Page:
The Macallan Intense Arabica extends on the , with the same eco-conscious ethos as the inaugural release. The Harmony Collection appears to represent the Speyside powerhouse’s adoption of a more sustainable and ethical approach, with innovative techniques and natural materials becoming the primary focus of this series.

The whisky itself is believed to have been aged in European and American sherry seasoned oak casks, and bottled at 88 proof or 44% ABV, the same concentration at which the Rich Cacao was bottled - a nice piece of consistency. In keeping with the theme set by the Rich Cacao, Intense Arabica is a collaboration with another one of the world’s foremost masters in the world of coffee, and as such, the profile will reflect a rich, intense espresso flavor.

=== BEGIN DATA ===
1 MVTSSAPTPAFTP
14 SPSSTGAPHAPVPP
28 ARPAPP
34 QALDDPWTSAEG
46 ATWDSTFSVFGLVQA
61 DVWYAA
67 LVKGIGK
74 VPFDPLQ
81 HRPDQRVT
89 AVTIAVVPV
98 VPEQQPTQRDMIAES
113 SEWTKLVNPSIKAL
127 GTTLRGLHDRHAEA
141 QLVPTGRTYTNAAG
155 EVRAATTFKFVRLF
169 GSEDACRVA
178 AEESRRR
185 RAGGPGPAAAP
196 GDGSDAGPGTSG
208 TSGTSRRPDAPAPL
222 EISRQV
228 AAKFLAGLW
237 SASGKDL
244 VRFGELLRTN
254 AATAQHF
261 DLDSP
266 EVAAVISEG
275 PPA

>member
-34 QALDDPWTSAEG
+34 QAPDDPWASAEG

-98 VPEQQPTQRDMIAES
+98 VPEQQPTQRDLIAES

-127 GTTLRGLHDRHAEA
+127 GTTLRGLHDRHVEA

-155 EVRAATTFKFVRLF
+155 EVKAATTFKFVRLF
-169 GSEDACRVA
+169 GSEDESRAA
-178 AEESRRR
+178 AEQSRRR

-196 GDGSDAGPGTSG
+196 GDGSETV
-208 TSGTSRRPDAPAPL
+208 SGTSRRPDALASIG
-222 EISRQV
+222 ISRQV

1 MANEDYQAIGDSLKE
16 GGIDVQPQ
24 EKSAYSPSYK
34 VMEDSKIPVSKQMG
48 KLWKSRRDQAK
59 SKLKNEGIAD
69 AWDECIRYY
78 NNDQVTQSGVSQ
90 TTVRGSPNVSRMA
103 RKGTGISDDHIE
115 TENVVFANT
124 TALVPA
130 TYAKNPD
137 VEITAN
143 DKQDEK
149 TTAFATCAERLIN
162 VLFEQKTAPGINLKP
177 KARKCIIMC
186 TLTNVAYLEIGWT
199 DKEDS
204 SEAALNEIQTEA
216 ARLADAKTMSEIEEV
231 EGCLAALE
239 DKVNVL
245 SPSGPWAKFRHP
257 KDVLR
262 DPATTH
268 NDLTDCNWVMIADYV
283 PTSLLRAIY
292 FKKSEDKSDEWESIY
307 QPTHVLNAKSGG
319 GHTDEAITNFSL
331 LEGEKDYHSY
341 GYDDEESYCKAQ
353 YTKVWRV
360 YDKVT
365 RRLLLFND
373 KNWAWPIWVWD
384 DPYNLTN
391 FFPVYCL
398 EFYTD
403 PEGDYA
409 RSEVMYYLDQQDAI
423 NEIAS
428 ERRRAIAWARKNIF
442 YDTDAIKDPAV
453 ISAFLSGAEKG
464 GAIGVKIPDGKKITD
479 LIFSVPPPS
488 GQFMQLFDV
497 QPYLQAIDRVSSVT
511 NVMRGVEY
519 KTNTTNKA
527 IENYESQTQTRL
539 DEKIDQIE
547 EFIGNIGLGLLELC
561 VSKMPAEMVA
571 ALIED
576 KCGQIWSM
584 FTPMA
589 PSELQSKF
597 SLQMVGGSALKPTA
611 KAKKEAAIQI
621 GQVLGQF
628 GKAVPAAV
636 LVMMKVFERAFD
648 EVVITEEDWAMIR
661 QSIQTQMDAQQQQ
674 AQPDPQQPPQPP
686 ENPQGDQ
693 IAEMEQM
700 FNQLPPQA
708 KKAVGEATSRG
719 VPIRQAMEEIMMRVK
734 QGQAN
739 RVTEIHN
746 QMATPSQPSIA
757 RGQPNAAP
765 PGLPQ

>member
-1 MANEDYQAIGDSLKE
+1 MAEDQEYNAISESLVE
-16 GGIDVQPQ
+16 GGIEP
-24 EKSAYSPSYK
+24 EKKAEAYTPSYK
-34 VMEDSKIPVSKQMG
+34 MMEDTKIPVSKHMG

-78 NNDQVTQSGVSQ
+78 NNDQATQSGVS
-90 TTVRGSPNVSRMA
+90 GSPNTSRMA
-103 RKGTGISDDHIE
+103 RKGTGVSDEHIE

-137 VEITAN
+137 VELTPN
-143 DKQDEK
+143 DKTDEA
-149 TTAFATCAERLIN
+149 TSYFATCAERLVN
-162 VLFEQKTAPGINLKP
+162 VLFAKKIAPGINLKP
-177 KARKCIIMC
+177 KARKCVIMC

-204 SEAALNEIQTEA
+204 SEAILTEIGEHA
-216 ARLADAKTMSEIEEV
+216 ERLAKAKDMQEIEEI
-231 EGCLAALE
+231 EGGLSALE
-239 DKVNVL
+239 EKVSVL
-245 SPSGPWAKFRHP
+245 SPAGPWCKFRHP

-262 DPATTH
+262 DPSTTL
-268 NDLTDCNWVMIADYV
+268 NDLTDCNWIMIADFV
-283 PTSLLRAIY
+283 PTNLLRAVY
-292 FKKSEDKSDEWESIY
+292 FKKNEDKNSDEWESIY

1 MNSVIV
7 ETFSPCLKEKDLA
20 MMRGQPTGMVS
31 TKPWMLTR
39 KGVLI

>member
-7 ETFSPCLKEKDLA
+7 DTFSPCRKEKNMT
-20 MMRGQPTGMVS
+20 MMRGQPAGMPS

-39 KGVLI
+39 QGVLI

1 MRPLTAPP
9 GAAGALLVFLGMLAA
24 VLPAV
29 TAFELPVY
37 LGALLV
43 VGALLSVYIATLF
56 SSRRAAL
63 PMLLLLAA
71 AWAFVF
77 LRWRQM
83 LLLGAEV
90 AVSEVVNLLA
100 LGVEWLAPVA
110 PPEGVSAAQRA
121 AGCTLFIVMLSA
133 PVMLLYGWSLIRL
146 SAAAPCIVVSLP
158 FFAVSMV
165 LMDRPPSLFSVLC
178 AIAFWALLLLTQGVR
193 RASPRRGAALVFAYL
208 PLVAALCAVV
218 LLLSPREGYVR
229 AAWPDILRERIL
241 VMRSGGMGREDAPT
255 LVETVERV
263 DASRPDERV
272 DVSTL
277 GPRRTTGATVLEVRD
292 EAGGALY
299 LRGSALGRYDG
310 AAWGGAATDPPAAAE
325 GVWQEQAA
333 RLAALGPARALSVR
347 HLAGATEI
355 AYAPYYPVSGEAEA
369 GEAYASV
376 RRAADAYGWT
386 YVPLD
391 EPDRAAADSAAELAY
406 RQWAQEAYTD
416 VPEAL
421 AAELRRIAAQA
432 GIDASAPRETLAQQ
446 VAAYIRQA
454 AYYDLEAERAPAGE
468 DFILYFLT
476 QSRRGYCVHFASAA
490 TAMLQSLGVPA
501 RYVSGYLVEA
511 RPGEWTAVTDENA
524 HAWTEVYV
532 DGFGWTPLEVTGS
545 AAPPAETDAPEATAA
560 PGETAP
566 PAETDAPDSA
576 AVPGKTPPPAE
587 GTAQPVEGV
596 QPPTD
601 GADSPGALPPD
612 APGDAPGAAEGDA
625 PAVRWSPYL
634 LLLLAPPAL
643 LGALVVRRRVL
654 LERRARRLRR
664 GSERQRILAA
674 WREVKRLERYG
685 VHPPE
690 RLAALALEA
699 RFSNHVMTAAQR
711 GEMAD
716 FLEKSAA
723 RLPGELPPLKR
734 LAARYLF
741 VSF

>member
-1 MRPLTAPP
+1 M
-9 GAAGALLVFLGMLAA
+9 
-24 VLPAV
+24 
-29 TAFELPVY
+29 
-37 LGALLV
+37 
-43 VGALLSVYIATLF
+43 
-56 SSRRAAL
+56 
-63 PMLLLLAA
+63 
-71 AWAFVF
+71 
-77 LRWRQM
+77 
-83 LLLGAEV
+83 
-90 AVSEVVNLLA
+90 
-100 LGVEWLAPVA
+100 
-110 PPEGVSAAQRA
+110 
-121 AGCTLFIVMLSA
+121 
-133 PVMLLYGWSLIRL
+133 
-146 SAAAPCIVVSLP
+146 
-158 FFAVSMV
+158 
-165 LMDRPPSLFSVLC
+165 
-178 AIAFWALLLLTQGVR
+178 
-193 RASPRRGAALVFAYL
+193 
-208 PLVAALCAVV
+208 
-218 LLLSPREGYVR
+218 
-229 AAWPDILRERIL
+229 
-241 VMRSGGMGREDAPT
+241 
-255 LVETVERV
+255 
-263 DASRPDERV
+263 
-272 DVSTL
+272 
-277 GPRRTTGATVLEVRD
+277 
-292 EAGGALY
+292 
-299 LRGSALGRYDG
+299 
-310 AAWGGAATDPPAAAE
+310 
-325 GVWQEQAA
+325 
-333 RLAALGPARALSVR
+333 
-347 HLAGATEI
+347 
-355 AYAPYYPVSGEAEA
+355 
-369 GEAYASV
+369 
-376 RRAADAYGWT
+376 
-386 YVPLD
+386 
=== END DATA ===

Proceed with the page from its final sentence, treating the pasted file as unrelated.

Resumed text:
Demand is swarming for the Harmony Collection with many predicting that this range has the same potential trajectory as the Editions, with the Edition 1 and 2 now worth a very pretty penny at auction. If this speculation is true, then the Intense Arabica is a must-buy and an essential addition to any scotch collection in 2022.

The first-ever barrel finished Blanton's release, the 'Honey Barrel' is going to be a ridiculously rare Kentucky whiskey release, and is believed to be limited to just 5 barrels. We’re currently unsure as to whether or not this is the long-awaited M&P Festival 2021 Polish Edition, but what we’re certain of is that the Blanton's 2021 'Honey Barrel' Single Barrel Bourbon is possibly set to become the most coveted and collectible single barrel bourbon in the world.